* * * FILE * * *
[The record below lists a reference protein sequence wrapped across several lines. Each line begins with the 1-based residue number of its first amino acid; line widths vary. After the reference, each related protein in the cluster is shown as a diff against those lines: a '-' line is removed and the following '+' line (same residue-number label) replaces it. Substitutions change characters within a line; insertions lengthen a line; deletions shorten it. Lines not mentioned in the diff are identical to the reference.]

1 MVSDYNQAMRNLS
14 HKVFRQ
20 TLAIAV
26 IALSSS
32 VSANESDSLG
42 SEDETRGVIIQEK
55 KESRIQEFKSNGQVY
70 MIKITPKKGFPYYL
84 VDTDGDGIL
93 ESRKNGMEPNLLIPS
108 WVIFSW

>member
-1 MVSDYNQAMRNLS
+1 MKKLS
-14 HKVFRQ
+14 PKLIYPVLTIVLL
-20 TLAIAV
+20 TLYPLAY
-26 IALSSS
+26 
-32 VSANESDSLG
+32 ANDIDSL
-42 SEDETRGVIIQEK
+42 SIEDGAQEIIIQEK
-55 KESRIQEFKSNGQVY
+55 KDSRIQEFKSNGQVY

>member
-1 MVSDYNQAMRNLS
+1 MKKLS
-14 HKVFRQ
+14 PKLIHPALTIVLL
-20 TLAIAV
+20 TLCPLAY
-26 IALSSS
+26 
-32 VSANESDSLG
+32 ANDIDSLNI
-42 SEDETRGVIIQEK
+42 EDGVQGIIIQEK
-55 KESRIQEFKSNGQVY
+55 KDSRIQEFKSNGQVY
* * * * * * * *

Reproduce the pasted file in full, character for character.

[The record below lists a reference protein sequence wrapped across several lines. Each line begins with the 1-based residue number of its first amino acid; line widths vary. After the reference, each related protein in the cluster is shown as a diff against those lines: a '-' line is removed and the following '+' line (same residue-number label) replaces it. Substitutions change characters within a line; insertions lengthen a line; deletions shorten it. Lines not mentioned in the diff are identical to the reference.]

1 MVSDYNQAMRNLS
14 HKVFRQ
20 TLAIAV
26 IALSSS
32 VSANESDSLG
42 SEDETRGVIIQEK
55 KESRIQEFKSNGQVY
70 MIKITPKKGFPYYL
84 VDTDGDGIL
93 ESRKNGMEPNLLIPS
108 WVIFSW

>member
-1 MVSDYNQAMRNLS
+1 MKKLS
-14 HKVFRQ
+14 PKLIYPVLTIVLL
-20 TLAIAV
+20 TLYPLAY
-26 IALSSS
+26 
-32 VSANESDSLG
+32 ANDIDSL
-42 SEDETRGVIIQEK
+42 SIEDGAQEIIIQEK
-55 KESRIQEFKSNGQVY
+55 KDSRIQEFKSNGQVY

>member
-1 MVSDYNQAMRNLS
+1 MKKLS
-14 HKVFRQ
+14 PKLIHPALTIVLL
-20 TLAIAV
+20 TLCPLAY
-26 IALSSS
+26 
-32 VSANESDSLG
+32 ANDIDSLNI
-42 SEDETRGVIIQEK
+42 EDGVQGIIIQEK
-55 KESRIQEFKSNGQVY
+55 KDSRIQEFKSNGQVY